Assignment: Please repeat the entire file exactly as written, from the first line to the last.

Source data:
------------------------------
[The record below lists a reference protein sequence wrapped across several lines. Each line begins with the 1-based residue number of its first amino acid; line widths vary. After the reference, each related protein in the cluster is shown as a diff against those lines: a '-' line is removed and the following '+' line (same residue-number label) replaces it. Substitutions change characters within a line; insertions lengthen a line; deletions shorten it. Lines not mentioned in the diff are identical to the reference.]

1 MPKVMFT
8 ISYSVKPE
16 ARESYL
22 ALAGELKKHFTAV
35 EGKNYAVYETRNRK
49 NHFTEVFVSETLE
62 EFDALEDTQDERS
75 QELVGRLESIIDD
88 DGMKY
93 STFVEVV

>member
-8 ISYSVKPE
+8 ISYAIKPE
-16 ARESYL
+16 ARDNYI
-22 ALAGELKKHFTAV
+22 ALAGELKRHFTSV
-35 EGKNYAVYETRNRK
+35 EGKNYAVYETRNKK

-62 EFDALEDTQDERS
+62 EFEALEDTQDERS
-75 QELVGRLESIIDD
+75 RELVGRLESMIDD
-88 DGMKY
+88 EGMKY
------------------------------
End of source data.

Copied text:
[The record below lists a reference protein sequence wrapped across several lines. Each line begins with the 1-based residue number of its first amino acid; line widths vary. After the reference, each related protein in the cluster is shown as a diff against those lines: a '-' line is removed and the following '+' line (same residue-number label) replaces it. Substitutions change characters within a line; insertions lengthen a line; deletions shorten it. Lines not mentioned in the diff are identical to the reference.]

1 MPKVMFT
8 ISYSVKPE
16 ARESYL
22 ALAGELKKHFTAV
35 EGKNYAVYETRNRK
49 NHFTEVFVSETLE
62 EFDALEDTQDERS
75 QELVGRLESIIDD
88 DGMKY
93 STFVEVV

>member
-8 ISYSVKPE
+8 ISYAIKPE
-16 ARESYL
+16 ARDNYI
-22 ALAGELKKHFTAV
+22 ALAGELKRHFTSV
-35 EGKNYAVYETRNRK
+35 EGKNYAVYETRNKK

-62 EFDALEDTQDERS
+62 EFEALEDTQDERS
-75 QELVGRLESIIDD
+75 RELVGRLESMIDD
-88 DGMKY
+88 EGMKY